In this study, we demonstrated that DosD is responsible for ~40% of the c-di-GMP synthesis under aerobic growth, but has no effect under anaerobic growth, indicating that DosD could modulate the aerobic c-di-GMP pool. Enzymatic characterization of the recombinant DosD offers direct evidence for its activity as an oxygen-activated DGC. c-di-GMP is an important secondary messenger regulating diverse physiological processes in a wide variety of bacteria27. It is synthesized by DGCs and hydrolyzed by phosphodiesterases (PDEs), which have normally been identified by the presence of catalytic domains with the conserved amino acid sequences GGDEF and EAL/HD-GYP, respectively28. The level of c-di-GMP is modulated by a series of DGCs and PDEs. The activities of these DGCs and PDEs are affected by various environmental cues and in turn regulate downstream targets29. Shewanella species encode a large number of putative c-di-GMP-related proteins than many other bacterial species. Taking S. putrefaciens CN32 as an example, its genome presumably encodes 43 GGDEF domain proteins, 25 EAL domain protein and 21 proteins possessing both domains. Encoding for so many c-di-GMP-related proteins suggests that c-di-GMP plays important and subtle roles in the lifecycles of Shewanella species. Nevertheless, information about the role of c-di-GMP in Shewanella species is very limited so far, and less is known about the detailed signal transduction and regulatory pathway. One of the important functions of c-di-GMP is to control the shifts between the planktonic and sessile growth modes of bacteria30. We demonstrated the regulation of c-di-GMP in biofilm formation through hetero-expressing a DGC, AdrA, in S. putrefaciens CN32. AdrA is an active DGC responsible for ~60% of the c-di-GMP synthesized in Salmonella Typhimurium31 and has been used to investigate the role of c-di-GMP in other bacteria31,32. In the present study, AdrA was expressed in the ΔdosD and partially restored the defected biofilm cause by the dosD deletion to the level of the WT, suggesting a possibly higher activity of DosD than AdrA in S. putrefaciens CN32.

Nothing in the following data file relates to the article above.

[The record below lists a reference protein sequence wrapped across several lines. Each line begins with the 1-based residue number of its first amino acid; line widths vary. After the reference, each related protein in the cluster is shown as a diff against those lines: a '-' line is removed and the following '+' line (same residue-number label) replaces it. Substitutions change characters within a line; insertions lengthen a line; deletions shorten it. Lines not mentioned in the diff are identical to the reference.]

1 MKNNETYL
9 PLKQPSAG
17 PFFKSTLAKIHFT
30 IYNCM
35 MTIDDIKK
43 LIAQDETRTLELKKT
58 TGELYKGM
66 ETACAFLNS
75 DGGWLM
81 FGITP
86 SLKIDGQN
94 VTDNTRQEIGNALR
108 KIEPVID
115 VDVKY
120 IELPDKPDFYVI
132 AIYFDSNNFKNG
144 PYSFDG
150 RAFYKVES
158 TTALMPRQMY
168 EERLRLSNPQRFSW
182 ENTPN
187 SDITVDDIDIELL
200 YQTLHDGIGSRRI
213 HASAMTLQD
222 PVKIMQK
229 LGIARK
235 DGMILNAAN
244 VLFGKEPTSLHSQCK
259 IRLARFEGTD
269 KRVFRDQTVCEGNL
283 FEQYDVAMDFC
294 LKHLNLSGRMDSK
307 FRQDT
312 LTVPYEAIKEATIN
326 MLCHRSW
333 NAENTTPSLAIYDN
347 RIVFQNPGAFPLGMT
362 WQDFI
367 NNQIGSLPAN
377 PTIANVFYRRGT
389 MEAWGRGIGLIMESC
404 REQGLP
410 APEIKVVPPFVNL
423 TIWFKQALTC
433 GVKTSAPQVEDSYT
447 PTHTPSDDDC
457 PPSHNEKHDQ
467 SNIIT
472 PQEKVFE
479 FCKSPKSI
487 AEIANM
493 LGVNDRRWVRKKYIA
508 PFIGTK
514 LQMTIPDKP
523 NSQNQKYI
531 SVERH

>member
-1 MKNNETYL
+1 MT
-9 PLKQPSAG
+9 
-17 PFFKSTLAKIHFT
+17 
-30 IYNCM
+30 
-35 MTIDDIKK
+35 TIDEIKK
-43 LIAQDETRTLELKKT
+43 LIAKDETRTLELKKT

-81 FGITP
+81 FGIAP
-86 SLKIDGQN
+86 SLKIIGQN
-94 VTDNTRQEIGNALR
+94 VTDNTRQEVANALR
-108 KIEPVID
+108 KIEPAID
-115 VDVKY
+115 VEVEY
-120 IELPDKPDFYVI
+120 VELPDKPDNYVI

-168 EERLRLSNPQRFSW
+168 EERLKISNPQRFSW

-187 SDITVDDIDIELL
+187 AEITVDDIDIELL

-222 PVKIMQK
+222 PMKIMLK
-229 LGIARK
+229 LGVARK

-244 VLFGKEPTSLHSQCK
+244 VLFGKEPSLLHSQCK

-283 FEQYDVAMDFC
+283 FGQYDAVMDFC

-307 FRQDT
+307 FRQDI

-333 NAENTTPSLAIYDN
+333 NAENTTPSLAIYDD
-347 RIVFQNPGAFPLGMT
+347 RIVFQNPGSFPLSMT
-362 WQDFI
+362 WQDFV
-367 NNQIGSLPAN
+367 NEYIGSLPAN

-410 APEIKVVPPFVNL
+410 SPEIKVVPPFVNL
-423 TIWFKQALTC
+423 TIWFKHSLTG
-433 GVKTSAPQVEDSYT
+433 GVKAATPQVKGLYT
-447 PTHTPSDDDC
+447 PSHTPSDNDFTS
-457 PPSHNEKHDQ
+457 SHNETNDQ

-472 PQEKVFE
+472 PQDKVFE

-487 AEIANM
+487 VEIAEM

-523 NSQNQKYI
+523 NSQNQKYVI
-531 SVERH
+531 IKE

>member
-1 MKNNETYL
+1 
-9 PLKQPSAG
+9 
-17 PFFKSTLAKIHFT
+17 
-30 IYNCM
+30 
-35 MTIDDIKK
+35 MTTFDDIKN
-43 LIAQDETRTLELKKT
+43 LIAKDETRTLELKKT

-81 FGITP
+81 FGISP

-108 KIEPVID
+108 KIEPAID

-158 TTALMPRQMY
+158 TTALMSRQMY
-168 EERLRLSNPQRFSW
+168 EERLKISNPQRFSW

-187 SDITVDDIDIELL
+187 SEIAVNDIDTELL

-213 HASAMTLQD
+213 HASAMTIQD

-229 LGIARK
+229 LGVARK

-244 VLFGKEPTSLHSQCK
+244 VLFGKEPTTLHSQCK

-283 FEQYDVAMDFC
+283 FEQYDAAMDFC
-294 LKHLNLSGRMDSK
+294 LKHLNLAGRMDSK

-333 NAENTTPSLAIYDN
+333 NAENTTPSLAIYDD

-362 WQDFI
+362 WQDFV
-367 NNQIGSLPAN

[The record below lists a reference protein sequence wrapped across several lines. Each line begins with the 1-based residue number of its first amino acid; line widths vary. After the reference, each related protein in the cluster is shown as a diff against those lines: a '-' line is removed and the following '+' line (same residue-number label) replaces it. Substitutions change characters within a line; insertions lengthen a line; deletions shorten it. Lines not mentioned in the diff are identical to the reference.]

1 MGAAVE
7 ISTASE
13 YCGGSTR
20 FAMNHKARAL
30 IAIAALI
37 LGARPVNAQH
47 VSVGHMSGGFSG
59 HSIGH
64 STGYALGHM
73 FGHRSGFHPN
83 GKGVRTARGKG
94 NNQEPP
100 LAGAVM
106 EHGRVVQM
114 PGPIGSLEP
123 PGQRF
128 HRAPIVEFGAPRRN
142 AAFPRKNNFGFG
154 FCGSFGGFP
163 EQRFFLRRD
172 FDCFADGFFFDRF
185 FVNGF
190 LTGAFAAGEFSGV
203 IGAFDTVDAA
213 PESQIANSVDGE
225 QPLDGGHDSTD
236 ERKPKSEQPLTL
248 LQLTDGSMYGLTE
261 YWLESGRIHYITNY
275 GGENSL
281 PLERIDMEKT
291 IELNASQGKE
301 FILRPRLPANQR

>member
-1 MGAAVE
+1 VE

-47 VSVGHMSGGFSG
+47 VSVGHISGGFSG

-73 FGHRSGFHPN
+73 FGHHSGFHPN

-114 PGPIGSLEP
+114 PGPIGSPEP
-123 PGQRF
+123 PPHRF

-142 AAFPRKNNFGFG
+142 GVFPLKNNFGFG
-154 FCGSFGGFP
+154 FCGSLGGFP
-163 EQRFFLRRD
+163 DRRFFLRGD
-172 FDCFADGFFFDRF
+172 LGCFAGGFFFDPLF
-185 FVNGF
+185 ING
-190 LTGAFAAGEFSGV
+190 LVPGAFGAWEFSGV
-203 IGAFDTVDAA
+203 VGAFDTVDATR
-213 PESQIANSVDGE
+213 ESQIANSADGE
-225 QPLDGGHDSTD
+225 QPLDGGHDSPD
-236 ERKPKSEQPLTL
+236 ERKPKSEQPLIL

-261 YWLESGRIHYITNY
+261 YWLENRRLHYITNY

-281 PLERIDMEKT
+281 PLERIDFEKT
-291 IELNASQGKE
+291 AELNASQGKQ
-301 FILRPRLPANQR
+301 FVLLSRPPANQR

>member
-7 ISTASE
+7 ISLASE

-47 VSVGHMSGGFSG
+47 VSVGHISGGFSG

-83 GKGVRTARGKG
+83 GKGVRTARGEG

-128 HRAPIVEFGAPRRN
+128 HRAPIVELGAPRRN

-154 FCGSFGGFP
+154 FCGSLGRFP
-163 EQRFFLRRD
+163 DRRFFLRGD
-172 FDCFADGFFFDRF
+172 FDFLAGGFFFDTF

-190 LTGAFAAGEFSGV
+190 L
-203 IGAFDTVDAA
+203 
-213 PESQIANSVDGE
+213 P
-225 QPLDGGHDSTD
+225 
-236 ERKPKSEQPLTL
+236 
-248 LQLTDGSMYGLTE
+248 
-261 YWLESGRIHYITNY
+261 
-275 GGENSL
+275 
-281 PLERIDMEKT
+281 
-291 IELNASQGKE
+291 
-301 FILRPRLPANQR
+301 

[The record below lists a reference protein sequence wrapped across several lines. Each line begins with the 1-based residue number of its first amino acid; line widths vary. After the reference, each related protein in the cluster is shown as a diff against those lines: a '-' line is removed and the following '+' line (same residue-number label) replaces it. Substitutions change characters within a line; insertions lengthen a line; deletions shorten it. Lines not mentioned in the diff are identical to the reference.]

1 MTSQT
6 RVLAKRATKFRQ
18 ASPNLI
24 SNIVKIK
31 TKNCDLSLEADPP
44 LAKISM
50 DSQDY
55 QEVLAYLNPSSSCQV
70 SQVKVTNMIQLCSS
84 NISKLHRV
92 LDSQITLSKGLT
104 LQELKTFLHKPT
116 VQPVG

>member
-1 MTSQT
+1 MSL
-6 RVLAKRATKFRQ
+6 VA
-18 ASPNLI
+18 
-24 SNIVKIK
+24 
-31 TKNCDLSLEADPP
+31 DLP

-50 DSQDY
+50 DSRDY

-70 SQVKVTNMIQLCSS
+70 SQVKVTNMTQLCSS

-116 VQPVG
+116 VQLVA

The role of c-di-GMP in biofilm formation by Shewanella species has been explored in several studies. A degenerated GGDEF protein MxdA was found to indirectly modulate the c-di-GMP level and affect biofilm formation by S. oneidensis33. Nitric oxide can regulate levels of c-di-GMP in S. oneidensis and woodyi34,35. However, few works reveal the c-di-GMP regulatory pathway in Shewanella species from signal sensing to target regulation. In this work, the downstream target of DosD was identified as the bpfA operon mainly encoding for a RTX adhesin and its secretion system, TISS. RTX proteins are Ca2+-responsive, high molecular weight, multidomain, loosely-associated cell surface proteins. This protein family is known to promote bacteria-bacteria or bacteria-host attachment19. BpfA has been identified as an important component of biofilm formation through random transposon insertion mutagenesis in S. oneidensis18. Transcriptional analysis in this work shows that bpfA initiates an operon (Sputcn32_3591-3597) including a TISS, an ompA-like protein, a hypothetical protein, and a GGDEF-EAL domain protein. It is demonstrated that AggA, one of TISS components, is indispensable for the secretion of BpfA to cell surface. Thus, DosD regulates the functionality of BpfA, not only by its transcription, but by its secretion through modulating the transcription of TISS.

The TISS in the bpfA operon contains three components including AggA encoded by Sputcn32_3594. AggA is a TolC-like protein and has been found to be important for pellicle formation36. Pellicles are biofilm-like structures formed at air-liquid interfaces with a high level of oxygen. Transcription of TISS is consistently up-regulated in pellicle cells in S. oneidensis. AggA is one of the most up-regulated proteins during biofilm formation21. Besides, AggA is also involved in increased biofilm formed by a hyper-aggregating mutant derived from S. oneidensis20. The roles of AggA in biofilm formation were amply demonstrated in these studies. It is worth noting that AggA is responsible for the secretion of BpfA. Hence, these studies together with us imply the possible role of BpfA in those physiological and morphological observations.